• K-1: For certain types of businesses, like master limited partnerships, dividend payments are filed on a K-1 form.
  • 1098: This form tells the government how much mortgage interest was paid by the individual on a house or condo for the year.
  • 1098-E: Form 1098-E reports the interest paid on any outstanding student loans.

Source: GoBankingRates.com

See if life events will impact your taxes

Things that can impact your taxes or how you file include a job change, marriage or divorce, having a baby, the start or end of daycare expenses, a child who reaches age 18, buying or selling a home, or going back to school.

Reduce your taxable income

Finding ways to reduce your taxable income is key to saving money on your taxes – either by lessening the amount you owe or increasing the amount you get back. Tax deductions and credits can help. And if you’re savvy, there are some steps to take now, before the year is out.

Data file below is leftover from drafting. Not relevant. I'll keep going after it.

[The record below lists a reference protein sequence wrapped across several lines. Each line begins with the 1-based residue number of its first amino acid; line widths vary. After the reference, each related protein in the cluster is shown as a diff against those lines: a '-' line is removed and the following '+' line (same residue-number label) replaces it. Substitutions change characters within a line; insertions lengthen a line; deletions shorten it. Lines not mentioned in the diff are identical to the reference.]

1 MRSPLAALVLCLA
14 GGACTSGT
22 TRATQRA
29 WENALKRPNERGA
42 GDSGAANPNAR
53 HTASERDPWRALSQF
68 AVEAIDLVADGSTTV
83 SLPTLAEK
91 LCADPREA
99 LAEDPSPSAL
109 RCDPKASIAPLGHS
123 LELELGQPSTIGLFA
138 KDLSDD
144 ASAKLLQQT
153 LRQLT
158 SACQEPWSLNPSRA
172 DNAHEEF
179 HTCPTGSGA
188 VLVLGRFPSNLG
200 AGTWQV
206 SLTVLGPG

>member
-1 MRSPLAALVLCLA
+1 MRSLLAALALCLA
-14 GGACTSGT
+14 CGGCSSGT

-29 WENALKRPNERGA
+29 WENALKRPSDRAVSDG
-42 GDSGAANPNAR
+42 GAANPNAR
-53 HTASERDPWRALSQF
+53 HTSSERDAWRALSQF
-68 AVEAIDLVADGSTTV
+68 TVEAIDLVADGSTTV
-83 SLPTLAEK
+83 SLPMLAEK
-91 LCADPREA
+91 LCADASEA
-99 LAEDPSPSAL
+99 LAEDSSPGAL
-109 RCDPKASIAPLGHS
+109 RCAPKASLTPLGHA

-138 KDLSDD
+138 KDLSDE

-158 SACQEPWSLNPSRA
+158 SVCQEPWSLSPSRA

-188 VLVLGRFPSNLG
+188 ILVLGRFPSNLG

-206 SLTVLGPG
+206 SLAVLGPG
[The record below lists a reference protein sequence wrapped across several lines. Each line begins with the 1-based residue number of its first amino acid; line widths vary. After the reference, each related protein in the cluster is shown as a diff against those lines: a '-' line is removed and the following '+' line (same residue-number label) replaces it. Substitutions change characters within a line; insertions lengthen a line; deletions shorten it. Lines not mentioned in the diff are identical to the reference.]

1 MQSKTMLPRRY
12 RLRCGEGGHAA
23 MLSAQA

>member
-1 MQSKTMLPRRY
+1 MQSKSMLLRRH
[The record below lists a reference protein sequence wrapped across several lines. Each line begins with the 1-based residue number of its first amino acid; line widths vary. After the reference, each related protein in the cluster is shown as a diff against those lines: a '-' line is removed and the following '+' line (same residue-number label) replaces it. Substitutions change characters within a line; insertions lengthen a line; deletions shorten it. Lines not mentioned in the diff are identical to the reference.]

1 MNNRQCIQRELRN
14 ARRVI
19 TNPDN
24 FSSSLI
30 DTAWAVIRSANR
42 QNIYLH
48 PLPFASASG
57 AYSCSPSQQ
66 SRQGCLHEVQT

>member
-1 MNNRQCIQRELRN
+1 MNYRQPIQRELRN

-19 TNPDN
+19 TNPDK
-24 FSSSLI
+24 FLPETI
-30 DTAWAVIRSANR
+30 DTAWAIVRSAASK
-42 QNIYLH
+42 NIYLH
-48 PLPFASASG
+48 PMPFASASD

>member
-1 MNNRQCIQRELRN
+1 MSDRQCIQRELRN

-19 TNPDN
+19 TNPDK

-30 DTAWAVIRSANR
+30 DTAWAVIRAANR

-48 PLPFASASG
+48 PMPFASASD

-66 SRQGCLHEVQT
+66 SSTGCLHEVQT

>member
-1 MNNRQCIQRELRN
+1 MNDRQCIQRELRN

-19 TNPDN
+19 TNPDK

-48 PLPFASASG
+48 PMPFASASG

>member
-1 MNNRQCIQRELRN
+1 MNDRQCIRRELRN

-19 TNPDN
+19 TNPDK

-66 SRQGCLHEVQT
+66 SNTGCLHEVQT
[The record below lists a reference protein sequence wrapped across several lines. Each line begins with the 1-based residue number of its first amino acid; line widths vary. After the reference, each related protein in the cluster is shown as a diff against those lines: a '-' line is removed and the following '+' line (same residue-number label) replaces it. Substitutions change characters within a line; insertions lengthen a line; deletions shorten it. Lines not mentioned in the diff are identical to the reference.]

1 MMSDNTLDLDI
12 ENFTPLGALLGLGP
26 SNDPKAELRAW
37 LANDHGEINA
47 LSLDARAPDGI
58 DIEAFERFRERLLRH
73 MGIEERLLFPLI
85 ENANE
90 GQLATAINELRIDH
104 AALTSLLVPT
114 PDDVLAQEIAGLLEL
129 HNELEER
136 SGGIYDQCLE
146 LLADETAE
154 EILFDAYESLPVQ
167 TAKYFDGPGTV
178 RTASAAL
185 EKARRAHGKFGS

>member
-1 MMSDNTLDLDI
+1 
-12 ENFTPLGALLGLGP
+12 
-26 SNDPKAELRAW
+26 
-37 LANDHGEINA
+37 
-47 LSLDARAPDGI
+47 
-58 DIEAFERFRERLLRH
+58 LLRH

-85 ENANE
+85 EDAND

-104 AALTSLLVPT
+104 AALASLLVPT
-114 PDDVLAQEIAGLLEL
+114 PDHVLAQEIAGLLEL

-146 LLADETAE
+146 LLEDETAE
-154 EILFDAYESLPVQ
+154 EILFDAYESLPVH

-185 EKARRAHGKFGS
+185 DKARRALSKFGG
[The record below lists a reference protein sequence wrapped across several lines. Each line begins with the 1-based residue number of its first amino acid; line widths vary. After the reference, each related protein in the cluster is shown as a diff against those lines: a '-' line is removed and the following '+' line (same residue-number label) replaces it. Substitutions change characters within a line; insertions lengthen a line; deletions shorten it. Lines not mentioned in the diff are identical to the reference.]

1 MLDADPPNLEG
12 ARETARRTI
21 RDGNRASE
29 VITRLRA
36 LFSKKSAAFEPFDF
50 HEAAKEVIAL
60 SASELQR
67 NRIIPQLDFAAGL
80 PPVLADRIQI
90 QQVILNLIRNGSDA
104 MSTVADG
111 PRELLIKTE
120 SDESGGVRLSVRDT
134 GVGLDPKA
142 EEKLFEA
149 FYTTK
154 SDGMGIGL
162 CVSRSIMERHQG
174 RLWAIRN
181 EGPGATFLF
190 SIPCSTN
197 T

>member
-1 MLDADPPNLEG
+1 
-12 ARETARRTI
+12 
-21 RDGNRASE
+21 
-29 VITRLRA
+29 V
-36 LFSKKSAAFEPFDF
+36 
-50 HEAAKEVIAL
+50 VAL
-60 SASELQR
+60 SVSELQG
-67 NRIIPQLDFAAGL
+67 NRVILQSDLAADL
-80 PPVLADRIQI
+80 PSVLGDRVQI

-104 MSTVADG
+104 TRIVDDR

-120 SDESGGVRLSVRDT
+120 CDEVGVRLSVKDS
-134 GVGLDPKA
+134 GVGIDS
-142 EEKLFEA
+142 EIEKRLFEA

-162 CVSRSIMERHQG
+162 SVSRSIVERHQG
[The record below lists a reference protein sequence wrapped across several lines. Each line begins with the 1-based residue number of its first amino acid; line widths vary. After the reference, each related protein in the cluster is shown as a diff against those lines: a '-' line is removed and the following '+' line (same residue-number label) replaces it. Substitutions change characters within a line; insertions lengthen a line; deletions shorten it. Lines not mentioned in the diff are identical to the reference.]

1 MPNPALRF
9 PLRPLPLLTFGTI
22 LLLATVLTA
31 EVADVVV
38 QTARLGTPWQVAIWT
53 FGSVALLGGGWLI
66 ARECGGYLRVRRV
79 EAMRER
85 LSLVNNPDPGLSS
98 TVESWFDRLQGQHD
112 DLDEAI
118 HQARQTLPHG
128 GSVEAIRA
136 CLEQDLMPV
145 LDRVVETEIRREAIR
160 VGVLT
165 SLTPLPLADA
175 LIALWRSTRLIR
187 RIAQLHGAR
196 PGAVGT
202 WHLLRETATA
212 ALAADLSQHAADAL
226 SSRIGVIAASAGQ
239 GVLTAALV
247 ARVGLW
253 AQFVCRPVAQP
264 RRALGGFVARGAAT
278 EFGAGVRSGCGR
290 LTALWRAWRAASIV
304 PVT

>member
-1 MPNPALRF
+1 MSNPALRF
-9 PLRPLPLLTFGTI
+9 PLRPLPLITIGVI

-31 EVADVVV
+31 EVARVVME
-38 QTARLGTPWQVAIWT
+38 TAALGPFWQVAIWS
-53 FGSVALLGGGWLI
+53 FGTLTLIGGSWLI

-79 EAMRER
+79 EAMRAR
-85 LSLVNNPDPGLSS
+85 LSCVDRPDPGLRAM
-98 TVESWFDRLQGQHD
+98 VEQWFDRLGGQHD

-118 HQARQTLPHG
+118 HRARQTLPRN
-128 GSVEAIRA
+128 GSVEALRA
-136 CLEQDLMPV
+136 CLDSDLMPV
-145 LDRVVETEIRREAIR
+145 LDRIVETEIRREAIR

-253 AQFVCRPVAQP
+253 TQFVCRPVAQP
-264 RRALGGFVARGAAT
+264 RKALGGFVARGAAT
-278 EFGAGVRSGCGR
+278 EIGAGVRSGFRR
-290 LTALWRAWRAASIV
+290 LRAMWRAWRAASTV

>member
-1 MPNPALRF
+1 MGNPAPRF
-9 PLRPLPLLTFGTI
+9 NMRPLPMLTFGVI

Anil Melwani of the New York Society of CPAs (www.nysscpa.org) counsels his clients to consider making an extra mortgage payment or even prepay state and real estate taxes before the end of the year to allow for an extra deduction. “Paying your state income tax estimate before December 31 accelerates your federal deduction,” says Melwani on the association’s website.

According to the NYSSCPA, you can also pay property taxes early, make an extra mortgage payment (the interest portion is deductible), or opt to have dental work or elective (deductible) surgery before the end of the year. Using a credit card is the same as using cash—the deduction is taken in the year the charge is incurred, not the year you pay off the credit card balance. “It is advisable that you consult your tax advisor and invest the time in preparing a tax projection in order to determine if these tax strategies will be beneficial for you to execute,” adds Melwani.